Background: The aim of the present study was to evaluate the possibility of studying meningococcal virulence in a new model organism, Dictyostelium discoideum, a haploid social soil amoeba that is an established host model for several human pathogens, leading to the discovery of novel virulence mechanisms.
Material/methods: A number of virulent and hyper-virulent N. meningitidis strains, including isogenic encapsulated, unencapsulated, and lipooligosaccharide (LOS) outer core-defective derivatives, were used to test the ability of D. discoideum to internalize and grow in the presence of bacteria. Intracellular survival of the internalized bacteria was also monitored.
Results: Meningococci were internalized and killed by D. discoideum cells. The presence of a capsule did not affect the internalization, but, as in human cells, it increased the resistance of the internalized bacteria. Although both encapsulated and unencapsulated meningococci supported the growth and development of D. discoideum on an agar surface, in liquid medium the encapsulated strains were toxic to the slime mould cells. Toxicity inversely correlated with meningococcal survival in the assay medium that was not favorable to bacterial replication, suggesting that it may be due to some toxic compound released after bacterial autolysis. Intriguingly, unencapsulated isogenic strains efficiently supported Dictyostelium growth in suspension, opening the possibility that the toxicity may be associated with the capsular polysaccharide.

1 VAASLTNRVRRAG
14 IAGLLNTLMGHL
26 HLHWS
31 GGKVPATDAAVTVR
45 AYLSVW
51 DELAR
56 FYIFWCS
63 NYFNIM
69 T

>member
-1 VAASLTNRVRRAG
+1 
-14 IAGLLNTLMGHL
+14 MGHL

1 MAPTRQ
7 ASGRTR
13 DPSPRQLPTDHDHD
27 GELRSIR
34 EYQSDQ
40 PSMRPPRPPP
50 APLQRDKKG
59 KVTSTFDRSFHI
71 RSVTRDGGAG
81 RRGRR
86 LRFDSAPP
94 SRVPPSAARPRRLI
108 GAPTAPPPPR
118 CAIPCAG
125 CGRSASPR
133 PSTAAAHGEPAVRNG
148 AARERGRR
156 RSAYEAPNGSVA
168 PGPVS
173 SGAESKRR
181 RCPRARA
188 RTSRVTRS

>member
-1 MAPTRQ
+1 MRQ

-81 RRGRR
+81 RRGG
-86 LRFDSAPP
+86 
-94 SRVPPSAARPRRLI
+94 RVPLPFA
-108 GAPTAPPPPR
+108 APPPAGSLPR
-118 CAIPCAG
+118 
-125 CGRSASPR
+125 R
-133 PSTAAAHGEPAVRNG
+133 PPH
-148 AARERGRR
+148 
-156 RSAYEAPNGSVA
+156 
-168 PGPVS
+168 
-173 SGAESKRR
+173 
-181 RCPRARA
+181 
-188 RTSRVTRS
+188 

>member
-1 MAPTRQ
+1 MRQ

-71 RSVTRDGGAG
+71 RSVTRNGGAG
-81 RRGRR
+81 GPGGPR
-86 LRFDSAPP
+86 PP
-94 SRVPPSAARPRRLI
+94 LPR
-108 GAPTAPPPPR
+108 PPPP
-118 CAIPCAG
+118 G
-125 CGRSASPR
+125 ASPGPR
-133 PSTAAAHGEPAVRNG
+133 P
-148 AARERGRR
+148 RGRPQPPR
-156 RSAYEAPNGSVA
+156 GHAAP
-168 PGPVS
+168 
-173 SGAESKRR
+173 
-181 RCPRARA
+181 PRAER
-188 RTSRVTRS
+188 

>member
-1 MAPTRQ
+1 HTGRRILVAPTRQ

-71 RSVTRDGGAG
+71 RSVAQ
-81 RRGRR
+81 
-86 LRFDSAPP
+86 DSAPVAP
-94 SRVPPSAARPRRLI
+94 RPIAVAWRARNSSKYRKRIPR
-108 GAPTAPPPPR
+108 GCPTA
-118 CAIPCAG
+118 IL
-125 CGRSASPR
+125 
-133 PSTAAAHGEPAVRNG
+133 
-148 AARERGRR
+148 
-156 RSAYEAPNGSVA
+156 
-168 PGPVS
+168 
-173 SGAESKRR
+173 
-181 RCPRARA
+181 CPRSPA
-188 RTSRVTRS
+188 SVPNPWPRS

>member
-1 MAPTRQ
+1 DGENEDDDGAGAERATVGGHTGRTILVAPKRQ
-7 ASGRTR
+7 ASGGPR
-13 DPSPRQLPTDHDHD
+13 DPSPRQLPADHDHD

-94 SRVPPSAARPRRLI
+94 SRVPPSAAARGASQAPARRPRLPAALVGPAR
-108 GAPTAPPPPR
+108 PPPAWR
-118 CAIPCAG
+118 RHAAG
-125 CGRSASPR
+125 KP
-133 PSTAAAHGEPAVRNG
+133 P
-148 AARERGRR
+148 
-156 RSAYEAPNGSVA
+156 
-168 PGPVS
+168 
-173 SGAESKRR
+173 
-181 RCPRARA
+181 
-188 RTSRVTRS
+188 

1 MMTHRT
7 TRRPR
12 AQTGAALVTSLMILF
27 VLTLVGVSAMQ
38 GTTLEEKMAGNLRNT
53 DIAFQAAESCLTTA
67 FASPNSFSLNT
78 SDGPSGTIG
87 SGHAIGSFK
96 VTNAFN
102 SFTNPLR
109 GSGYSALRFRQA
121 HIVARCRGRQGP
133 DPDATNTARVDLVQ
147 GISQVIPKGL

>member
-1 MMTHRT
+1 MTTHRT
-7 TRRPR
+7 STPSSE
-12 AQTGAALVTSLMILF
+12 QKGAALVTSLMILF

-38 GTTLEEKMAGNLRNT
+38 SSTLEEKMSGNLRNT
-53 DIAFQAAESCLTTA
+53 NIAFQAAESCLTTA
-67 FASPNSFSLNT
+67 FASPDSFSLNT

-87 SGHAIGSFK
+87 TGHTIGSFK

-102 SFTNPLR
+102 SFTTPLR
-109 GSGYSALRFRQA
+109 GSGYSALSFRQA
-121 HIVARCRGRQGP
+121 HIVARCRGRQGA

Conclusions: These results suggest that several meningococcal virulence determinants, such as the capsular polysaccharide, may be remarkably effective also in Dictyostelium cells, stimulating the use of this model host to search for novel meningococcal virulence determinants.